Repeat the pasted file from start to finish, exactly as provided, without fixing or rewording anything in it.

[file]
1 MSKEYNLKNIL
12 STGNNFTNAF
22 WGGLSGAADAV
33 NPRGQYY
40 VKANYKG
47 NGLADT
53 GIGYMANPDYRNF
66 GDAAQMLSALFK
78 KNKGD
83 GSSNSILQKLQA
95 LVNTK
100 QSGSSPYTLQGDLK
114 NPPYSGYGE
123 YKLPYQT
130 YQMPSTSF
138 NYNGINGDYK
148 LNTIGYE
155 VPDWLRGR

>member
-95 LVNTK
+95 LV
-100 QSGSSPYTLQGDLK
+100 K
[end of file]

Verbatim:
1 MSKEYNLKNIL
12 STGNNFTNAF
22 WGGLSGAADAV
33 NPRGQYY
40 VKANYKG
47 NGLADT
53 GIGYMANPDYRNF
66 GDAAQMLSALFK
78 KNKGD
83 GSSNSILQKLQA
95 LVNTK
100 QSGSSPYTLQGDLK
114 NPPYSGYGE
123 YKLPYQT
130 YQMPSTSF
138 NYNGINGDYK
148 LNTIGYE
155 VPDWLRGR

>member
-95 LVNTK
+95 LV
-100 QSGSSPYTLQGDLK
+100 K